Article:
Coming Full Circle with Continental Cut Stone
Note: This article is part of a series about American quarries. If you work for a quarry that’s a member of the Natural Stone Institute and you’d like your quarry to be featured here, contact Karin Kirk. Thank you!
From quarry customer to quarry owner
Rob Teel didn’t set out to be a quarry owner. “I got kind of painted into a corner by a quarry operation that told me halfway through a project I couldn’t get any more stone for about six months,” he recalls. “I just wondered how I was supposed to run a business or finish a project.”
He pondered his options for local limestone. “There were only a handful of sources out there. One of the sources was very expensive. One didn’t have good quality. One of the other guys wasn’t interested in selling blocks,” he says.
Sometimes the best way forward is to tackle obstacles head-on, so Rob decided to buy his own quarry. He describes the new direction as, “get in or be at the mercy of others.”
After being a stone dealer and fabricator for 12 years, Continental Cut Stone entered a new chapter as a quarrier. More than twenty years later, they’ve never looked back.
Started off simple, but…
The quarry is in Lueders—a small rural community in central Texas where outcrops of pale limestone jut out along the banks of the Brazos River. Within those humble ledges is a world-class building stone, the Lueders Limestone. Rob’s initial intent was to keep the operation simple. “We opened the quarry just to supply this one ledge block that we’d been buying from other people,” he says. But it didn’t stay that way for long.
Rob recalls the progression of the quarry. “We added a saw to utilize some of these other ledges, and then we added a chopper. When we added a chopper, we added another saw. Then we added another saw and a chopper. We put another saw in and we added a truck scale and another saw, and before you know it, it’s a lot more moving parts.”
But progress didn’t stop there, and Continental Cut Stone continued to expand. In 2009, the company added another limestone quarry to its stable when they re-opened a quarry near Liberty Hill, TX, that had been idled. The quarry produces Cordova Cream and Cordova Shell, the latter featuring crisp imprints of shell fossils.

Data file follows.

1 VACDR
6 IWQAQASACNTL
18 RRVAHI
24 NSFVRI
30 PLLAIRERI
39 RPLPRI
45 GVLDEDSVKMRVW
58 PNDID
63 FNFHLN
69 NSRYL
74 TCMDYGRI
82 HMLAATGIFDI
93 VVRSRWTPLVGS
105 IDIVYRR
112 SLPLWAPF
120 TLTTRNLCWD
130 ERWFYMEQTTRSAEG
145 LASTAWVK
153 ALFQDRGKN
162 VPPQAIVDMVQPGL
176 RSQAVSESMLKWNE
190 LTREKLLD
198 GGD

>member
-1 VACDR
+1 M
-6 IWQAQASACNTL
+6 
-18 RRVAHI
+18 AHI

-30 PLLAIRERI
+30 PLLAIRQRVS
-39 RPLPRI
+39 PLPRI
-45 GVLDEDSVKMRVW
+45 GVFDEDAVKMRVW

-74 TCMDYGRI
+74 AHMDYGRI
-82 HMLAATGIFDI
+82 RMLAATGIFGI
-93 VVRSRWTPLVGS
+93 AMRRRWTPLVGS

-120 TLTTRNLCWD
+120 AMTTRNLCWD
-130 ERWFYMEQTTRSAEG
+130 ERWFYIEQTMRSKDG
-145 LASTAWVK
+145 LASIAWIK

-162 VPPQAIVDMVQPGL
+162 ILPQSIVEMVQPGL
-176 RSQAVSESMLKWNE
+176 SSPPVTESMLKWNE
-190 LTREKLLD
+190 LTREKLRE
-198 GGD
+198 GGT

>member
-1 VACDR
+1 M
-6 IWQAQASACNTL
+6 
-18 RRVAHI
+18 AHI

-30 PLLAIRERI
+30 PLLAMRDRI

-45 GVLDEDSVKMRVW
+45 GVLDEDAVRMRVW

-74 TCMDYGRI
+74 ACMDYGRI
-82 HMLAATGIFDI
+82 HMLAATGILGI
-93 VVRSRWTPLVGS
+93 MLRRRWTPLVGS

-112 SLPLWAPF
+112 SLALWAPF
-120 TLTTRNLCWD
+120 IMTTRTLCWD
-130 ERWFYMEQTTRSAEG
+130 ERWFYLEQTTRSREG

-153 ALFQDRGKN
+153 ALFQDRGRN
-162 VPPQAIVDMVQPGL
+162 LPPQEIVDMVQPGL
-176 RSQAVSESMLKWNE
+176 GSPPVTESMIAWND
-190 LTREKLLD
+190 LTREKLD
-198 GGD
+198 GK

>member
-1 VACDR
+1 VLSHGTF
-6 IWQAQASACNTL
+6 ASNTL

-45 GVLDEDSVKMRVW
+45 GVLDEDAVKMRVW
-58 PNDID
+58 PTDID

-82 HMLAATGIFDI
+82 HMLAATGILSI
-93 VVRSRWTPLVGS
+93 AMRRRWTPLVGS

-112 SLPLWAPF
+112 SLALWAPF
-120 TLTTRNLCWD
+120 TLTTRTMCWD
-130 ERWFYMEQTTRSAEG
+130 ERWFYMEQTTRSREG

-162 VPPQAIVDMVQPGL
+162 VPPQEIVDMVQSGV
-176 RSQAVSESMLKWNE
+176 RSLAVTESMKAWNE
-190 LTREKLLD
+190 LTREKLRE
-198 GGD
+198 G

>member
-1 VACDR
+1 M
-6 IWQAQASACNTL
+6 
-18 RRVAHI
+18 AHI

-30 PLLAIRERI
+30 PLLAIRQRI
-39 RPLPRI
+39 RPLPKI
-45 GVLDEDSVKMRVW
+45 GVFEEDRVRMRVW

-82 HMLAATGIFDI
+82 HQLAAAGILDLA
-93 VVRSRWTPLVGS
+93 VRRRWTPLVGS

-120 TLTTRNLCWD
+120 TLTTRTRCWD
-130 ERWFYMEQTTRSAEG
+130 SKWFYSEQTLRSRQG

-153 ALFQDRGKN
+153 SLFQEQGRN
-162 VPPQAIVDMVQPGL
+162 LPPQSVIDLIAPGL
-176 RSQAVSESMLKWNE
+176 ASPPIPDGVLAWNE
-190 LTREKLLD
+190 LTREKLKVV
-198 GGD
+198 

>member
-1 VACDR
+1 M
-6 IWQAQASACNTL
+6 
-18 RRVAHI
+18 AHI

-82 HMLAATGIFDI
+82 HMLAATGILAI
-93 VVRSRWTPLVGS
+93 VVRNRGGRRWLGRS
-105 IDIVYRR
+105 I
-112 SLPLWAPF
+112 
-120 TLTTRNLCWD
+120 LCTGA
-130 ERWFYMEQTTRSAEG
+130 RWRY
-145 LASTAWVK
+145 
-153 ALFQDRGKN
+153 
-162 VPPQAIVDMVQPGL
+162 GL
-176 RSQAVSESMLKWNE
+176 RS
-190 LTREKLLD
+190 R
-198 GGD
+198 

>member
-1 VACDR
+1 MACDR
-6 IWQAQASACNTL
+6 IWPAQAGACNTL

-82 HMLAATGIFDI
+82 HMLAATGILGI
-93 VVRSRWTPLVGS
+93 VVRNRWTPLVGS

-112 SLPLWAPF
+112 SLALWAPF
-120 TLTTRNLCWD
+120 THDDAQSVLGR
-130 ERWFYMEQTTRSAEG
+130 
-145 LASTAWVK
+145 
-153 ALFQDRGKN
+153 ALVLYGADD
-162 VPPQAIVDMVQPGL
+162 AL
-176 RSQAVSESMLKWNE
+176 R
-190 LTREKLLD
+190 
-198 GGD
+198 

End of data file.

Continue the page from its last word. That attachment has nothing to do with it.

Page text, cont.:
Today Continental Cut Stone employs 60 people in the two quarries and a fabrication shop in Florence, Texas. The diverse operations of the company are run by husband-wife team Rob and Katherine Teel.
The added complexity is a business risk, but Katherine explains the upside, “Unlike other providers of limestone, Continental Cut Stone has our own quarries and produces the limestone elements in our fabrication mills. So, that helps with cost effectiveness and also control over the product.”
“The ability to control the source is absolutely a benefit to our customer,” Rob says. “We get to choose the best material.”
Developing the sustainability process, then going through it
The Teel’s journey from quarry customers to quarry owners is one of several times the company has been on different sides of the same street.
The Natural Stone Sustainability Standard is another example. When the standard was first adopted by the Natural Stone Council in 2014, Rob was one of the early proponents. “I’ve been part of the [sustainability standard] since the beginning,” he says. The company officially earned certification to the standard in summer 2021.
Kristin Cannon is the Project Coordinator at Continental Cut Stone, a position that demands a keen ability to balance many projects at once, all while learning on the fly. Among her many duties, Kristin has been responsible for shepherding the company through the process of attaining the Natural Stone Institute’s Sustainability Standard for their Cordova quarry and their fabrication mill.